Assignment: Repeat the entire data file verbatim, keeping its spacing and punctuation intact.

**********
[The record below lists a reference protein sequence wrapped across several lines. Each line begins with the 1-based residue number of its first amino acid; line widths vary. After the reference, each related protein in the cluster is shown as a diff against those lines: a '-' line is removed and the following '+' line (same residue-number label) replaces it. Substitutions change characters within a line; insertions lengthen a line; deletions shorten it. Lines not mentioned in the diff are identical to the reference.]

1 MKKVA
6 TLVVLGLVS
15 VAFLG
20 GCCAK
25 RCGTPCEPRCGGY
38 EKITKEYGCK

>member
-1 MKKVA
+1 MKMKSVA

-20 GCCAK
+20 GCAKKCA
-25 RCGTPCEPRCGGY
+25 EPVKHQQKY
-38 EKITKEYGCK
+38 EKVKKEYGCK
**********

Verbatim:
[The record below lists a reference protein sequence wrapped across several lines. Each line begins with the 1-based residue number of its first amino acid; line widths vary. After the reference, each related protein in the cluster is shown as a diff against those lines: a '-' line is removed and the following '+' line (same residue-number label) replaces it. Substitutions change characters within a line; insertions lengthen a line; deletions shorten it. Lines not mentioned in the diff are identical to the reference.]

1 MKKVA
6 TLVVLGLVS
15 VAFLG
20 GCCAK
25 RCGTPCEPRCGGY
38 EKITKEYGCK

>member
-1 MKKVA
+1 MKMKSVA

-20 GCCAK
+20 GCAKKCA
-25 RCGTPCEPRCGGY
+25 EPVKHQQKY
-38 EKITKEYGCK
+38 EKVKKEYGCK